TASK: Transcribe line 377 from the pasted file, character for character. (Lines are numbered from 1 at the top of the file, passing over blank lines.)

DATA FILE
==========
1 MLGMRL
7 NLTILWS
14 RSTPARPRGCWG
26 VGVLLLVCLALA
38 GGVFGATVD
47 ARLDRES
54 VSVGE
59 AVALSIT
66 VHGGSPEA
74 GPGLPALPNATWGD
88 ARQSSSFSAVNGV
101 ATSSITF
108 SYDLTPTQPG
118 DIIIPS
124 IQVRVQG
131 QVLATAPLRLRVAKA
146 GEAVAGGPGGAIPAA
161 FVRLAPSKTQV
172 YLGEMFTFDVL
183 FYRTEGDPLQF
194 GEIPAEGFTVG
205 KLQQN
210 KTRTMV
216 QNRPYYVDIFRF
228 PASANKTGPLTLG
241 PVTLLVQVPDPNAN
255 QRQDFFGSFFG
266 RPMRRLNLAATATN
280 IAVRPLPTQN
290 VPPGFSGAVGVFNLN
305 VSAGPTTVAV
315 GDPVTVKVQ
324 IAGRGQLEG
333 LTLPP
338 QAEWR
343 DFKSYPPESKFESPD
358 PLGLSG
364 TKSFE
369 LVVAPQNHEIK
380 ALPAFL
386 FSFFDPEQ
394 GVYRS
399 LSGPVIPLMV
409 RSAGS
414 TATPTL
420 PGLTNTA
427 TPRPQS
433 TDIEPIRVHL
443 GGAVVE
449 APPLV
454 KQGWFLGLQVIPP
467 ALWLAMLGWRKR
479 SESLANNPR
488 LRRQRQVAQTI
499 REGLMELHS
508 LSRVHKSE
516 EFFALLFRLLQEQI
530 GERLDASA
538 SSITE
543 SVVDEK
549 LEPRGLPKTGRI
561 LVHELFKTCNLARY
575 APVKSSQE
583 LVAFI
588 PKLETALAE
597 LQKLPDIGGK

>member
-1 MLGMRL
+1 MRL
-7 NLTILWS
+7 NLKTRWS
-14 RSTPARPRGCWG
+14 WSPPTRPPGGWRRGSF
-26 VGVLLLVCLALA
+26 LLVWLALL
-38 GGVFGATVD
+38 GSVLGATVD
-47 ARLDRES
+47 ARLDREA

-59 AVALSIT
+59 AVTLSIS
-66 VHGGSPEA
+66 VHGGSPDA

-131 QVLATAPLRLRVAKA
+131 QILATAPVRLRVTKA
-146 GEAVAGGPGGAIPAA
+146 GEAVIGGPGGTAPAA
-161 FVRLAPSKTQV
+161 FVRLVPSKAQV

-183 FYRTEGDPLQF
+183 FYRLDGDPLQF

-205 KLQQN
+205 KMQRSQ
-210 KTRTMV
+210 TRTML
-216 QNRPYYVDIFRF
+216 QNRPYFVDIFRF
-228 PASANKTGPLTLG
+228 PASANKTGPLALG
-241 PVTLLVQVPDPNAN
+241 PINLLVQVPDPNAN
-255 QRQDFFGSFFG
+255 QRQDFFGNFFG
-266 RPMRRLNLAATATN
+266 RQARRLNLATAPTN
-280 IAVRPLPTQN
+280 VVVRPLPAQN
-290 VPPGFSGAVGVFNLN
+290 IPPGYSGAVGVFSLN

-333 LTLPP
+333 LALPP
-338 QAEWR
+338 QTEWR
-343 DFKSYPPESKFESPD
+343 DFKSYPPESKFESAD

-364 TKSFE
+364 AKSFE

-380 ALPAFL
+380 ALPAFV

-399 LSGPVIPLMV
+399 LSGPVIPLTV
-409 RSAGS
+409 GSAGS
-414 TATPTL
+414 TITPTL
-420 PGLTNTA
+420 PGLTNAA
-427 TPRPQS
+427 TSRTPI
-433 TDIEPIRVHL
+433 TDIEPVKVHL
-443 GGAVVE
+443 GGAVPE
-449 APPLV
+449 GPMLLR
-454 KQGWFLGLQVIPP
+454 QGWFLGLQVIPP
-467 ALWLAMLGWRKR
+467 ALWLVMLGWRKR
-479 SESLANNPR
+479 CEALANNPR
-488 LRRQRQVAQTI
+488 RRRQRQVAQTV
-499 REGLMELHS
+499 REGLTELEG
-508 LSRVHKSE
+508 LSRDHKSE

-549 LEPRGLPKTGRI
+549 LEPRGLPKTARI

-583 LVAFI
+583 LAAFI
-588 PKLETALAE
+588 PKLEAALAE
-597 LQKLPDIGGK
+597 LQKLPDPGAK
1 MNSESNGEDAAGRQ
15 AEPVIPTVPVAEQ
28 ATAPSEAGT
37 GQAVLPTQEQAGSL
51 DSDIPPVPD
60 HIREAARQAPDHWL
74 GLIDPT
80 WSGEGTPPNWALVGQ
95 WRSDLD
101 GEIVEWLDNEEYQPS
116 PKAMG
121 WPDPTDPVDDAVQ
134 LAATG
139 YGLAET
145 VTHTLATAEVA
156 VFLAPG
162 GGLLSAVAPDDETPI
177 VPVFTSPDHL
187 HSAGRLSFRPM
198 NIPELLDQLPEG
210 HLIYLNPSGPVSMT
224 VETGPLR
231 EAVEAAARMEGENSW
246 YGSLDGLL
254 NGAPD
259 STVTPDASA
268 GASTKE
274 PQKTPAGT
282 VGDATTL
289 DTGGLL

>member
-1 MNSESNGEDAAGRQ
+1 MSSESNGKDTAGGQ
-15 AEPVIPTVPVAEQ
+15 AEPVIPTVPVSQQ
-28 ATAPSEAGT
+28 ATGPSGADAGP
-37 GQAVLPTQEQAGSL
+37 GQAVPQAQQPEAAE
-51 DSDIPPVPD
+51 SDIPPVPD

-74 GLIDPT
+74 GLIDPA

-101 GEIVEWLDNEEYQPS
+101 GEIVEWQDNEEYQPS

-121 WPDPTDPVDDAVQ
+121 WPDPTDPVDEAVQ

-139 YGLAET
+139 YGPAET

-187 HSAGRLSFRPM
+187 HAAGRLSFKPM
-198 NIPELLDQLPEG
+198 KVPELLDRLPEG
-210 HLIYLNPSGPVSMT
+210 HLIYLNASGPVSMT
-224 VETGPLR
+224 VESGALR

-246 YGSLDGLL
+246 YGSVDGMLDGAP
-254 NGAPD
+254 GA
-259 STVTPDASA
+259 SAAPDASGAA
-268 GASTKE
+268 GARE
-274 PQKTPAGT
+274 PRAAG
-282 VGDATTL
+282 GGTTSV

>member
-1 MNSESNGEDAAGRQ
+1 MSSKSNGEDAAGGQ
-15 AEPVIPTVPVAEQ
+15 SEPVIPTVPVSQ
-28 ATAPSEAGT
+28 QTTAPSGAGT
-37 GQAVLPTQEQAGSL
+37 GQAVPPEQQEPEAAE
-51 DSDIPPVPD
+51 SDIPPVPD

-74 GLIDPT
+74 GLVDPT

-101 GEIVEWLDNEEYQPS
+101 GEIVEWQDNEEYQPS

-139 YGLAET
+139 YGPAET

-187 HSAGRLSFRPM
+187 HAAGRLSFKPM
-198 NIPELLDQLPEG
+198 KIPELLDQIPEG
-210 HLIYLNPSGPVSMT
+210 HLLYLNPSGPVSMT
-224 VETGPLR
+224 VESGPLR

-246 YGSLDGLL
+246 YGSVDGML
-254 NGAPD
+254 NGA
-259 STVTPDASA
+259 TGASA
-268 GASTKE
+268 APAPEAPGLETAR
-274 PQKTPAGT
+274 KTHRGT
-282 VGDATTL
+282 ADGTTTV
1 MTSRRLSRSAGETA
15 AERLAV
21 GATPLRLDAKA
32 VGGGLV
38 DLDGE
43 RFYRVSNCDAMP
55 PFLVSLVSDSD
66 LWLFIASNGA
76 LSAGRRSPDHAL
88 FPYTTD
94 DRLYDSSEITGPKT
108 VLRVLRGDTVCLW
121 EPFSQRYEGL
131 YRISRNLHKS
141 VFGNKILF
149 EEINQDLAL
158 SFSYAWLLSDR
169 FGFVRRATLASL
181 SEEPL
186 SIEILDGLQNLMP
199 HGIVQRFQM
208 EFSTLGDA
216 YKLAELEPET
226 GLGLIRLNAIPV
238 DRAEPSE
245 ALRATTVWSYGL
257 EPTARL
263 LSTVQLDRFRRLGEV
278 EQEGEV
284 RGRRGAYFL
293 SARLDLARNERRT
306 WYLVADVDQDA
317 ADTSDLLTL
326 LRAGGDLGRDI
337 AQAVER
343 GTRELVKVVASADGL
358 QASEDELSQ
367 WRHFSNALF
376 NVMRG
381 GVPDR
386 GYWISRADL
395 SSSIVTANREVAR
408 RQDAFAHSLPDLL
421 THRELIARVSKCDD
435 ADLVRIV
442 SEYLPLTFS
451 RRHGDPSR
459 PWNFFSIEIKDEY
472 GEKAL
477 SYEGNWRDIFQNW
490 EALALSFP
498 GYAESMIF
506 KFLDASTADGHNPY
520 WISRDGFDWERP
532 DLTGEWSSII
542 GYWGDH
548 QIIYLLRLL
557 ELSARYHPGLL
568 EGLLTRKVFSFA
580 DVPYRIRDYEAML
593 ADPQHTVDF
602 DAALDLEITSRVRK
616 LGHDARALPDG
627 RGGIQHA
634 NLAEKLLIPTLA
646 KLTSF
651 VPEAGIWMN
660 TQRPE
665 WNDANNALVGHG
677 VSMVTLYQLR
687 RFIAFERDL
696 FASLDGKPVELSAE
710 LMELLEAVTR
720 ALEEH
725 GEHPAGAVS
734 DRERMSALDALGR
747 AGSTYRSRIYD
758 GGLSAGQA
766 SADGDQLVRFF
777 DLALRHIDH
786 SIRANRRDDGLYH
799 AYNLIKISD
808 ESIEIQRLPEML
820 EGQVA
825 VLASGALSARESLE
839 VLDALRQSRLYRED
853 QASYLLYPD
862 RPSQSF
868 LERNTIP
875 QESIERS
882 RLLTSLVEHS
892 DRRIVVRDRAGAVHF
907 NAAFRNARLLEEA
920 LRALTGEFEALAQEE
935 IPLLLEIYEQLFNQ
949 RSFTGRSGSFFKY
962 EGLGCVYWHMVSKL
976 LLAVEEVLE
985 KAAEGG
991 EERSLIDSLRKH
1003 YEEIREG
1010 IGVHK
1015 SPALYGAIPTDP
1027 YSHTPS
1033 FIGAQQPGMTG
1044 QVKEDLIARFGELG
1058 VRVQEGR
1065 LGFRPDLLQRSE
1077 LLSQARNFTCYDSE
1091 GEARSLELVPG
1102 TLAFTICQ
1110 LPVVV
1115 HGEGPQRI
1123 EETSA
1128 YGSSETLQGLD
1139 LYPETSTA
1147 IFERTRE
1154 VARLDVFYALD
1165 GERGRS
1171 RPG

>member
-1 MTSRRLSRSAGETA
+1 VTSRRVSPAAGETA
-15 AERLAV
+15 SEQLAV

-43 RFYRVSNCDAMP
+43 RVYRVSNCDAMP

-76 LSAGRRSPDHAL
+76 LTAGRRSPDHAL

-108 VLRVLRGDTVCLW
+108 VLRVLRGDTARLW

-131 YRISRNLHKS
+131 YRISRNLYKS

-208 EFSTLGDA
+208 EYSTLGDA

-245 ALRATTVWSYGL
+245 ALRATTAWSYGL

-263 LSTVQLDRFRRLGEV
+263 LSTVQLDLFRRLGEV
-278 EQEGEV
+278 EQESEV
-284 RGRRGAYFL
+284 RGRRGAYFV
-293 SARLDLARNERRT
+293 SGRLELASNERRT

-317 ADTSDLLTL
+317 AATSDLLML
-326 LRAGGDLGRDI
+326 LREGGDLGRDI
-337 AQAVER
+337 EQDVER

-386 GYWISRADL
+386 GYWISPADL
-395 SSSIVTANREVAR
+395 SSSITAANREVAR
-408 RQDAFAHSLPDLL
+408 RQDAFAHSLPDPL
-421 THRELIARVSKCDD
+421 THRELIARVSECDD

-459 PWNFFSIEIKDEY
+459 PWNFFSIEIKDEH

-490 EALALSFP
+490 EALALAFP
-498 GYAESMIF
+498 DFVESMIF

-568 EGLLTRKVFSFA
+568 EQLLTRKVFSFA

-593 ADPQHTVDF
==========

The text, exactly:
1139 LYPETSTA